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Technology giants, such as Google, Facebook and Twitter, could face fines of billions of pounds if they fail to remove and limit the spread of harmful online content under U.K. government proposals unveiled on Tuesday.
The government of Boris Johnson announced details of its proposed Online Harms Bill, first set in motion by then-Prime Minister Theresa May in the spring of 2019, which aims to tackle child abuse and sexual abuse imagery, terrorist materials, misinformation, and other digital content.
Secretary of State for Culture, Media and Sport Oliver Dowden is planning to bring the bill before parliament next year, but it may not come into force until 2022 or later, according to the BBC.
Britain’s media and communications regular, Ofcom, will get powers to enforce the regulation, including the ability to block access to online services that it decides are not doing enough to protect children and others.
Policing online misinformation will be part of its remit in cases when content is legal but could cause “significant” physical or psychological harm to adults.
Tech giants will get a chance to draw up their own standards and rules under the government proposals. But if they fail to stick to them, the government said it could introduce secondary legislation to hit companies with fines of up to £18 million ($24 million), or 10 percent of global revenue, whichever is higher. The Guardian calculated that this could see Facebook, for example, potentially get hit with a £5 billion ($6.66 billion) fine based on current financials.
The government proposals do not include plans to bring criminal cases against individual executives, as some had suggested in earlier stages of discussion on the legislation. Online scams and other types of internet fraud are also not part of the new regulation.
The legislation would, however, allow Ofcom to demand tech firms take action against child abuse imagery shared via such encrypted messaging apps as Facebook’s Whatsapp, Apple’s iMessage and Google’s Messages, the BBC reported, quoting a government representative as saying this would be a “last resort” against “persistent offenses.”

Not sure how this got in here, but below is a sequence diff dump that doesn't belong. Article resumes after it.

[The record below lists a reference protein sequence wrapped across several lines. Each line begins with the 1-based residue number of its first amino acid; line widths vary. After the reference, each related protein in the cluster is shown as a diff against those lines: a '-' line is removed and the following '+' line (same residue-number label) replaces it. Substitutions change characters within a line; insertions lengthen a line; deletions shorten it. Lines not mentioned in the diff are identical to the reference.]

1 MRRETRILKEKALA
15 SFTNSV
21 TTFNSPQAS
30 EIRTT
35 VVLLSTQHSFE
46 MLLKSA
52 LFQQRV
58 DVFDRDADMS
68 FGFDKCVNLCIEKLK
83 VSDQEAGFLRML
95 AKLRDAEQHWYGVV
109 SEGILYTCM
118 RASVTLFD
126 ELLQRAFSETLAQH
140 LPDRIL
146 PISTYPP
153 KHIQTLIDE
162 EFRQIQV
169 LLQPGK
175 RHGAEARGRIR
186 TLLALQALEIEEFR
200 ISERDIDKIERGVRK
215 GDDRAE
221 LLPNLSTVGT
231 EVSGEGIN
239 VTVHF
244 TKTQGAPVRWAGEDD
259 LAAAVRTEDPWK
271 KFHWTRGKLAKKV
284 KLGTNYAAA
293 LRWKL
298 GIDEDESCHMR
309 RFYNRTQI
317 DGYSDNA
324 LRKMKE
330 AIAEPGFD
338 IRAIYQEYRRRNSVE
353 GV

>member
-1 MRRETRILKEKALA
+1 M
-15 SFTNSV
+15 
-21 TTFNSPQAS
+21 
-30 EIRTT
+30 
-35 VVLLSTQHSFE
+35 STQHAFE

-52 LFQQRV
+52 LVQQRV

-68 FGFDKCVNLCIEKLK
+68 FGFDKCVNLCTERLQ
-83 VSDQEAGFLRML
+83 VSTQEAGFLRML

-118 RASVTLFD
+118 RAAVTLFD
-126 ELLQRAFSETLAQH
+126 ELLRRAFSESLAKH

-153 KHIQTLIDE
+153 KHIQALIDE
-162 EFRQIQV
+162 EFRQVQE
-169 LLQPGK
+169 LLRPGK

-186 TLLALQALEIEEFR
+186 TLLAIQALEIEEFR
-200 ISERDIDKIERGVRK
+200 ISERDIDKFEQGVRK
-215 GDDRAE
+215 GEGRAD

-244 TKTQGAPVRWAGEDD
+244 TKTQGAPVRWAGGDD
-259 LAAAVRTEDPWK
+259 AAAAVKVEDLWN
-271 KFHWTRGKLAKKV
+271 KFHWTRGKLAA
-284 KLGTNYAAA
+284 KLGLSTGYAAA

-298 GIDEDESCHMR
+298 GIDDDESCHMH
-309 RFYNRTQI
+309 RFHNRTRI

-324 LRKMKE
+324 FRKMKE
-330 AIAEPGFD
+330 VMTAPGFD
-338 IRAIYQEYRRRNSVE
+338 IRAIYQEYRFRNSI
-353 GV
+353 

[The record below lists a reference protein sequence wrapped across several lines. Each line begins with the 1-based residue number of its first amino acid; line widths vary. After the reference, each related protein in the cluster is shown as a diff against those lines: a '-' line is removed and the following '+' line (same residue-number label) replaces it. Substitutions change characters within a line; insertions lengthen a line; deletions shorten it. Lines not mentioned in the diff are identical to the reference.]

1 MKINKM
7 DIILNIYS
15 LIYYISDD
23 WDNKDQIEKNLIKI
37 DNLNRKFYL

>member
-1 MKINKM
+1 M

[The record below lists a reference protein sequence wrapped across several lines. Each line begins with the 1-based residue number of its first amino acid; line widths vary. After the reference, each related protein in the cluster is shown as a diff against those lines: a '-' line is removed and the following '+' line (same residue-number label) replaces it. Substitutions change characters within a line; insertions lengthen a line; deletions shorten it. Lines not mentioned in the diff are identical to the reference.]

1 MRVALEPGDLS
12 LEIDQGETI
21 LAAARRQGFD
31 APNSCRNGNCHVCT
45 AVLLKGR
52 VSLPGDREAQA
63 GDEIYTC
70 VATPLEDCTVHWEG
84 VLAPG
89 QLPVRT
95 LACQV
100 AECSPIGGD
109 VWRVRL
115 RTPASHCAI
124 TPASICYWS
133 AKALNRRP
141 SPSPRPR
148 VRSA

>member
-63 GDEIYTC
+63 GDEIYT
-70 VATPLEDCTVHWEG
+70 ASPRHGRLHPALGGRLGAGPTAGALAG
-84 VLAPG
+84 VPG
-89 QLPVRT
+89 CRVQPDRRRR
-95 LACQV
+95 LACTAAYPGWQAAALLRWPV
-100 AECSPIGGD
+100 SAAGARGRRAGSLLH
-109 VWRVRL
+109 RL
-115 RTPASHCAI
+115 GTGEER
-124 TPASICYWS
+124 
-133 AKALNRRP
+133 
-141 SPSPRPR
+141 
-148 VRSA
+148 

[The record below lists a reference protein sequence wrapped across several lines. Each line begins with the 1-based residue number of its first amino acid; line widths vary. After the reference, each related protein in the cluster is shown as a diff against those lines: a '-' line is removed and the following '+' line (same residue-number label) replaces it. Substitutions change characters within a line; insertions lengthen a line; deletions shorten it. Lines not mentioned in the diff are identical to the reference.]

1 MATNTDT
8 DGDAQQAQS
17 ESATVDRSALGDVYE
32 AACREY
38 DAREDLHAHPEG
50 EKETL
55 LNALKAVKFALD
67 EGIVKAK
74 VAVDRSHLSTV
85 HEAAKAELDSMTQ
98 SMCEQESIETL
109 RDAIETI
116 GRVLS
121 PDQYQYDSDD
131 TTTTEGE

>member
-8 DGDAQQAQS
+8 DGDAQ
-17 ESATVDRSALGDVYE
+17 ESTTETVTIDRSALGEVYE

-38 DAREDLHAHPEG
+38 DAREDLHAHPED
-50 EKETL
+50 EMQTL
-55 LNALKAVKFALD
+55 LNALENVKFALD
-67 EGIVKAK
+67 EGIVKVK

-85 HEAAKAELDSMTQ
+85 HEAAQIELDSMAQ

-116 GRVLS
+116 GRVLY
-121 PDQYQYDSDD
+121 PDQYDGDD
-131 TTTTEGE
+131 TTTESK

“Today, Britain is setting the global standard for safety online with the most comprehensive approach yet to online regulation,” said Dowden.
“Today marks a major step forward in laws that will see powerful tech companies held to account,” said Julian Knight, chair of the Digital, Culture, Media and Sport Committee of the U.K. parliament’s House of Commons. “The government listened to the case for tech companies to be given clear legal liabilities to act against harmful or illegal content, covered by a compulsory code of ethics and policed by an independent regulator.”
He added: “A duty of care with the threat of substantial fines levied on companies that breach it is to be welcomed. However, we’ve long argued that even hefty fines can be small change to tech giants and it’s concerning that the prospect of criminal liability would be held as a last resort. We warn against too narrow a definition of online harms that is unable to respond to new dangers, and question how such harms will be proactively monitored.”
Melanie Dawes, the CEO of Ofcom, said: “Being online brings huge benefits, but four in five people have concerns about it. That shows the need for sensible, balanced rules that protect users from serious harm, but also recognizes the great things about online, including free expression.”
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